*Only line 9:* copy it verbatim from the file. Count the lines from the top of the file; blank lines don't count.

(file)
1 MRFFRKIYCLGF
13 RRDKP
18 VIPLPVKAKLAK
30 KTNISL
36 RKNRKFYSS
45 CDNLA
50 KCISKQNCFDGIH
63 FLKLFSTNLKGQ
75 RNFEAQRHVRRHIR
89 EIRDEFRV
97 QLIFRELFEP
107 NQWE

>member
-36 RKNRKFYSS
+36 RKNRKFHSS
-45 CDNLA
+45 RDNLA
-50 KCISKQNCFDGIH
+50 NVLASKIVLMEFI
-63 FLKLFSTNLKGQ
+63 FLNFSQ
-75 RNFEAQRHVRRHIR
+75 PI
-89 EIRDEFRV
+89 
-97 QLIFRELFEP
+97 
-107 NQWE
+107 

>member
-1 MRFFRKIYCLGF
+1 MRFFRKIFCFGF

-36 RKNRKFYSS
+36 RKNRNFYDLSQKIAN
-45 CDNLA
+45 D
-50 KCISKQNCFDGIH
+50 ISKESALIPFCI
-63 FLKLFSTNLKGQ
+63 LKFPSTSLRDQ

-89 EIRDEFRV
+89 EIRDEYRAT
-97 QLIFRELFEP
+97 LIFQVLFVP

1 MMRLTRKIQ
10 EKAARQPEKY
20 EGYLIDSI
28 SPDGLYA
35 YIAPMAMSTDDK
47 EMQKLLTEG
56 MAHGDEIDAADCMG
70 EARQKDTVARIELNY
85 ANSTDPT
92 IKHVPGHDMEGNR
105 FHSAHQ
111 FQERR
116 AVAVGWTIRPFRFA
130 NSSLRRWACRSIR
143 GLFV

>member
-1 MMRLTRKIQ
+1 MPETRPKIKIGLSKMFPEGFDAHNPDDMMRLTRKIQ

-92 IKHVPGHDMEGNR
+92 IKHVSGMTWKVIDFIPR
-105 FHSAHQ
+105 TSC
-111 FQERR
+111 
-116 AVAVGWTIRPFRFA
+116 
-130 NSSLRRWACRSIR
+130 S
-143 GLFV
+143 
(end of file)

75 RNFEAQRHVRRHIR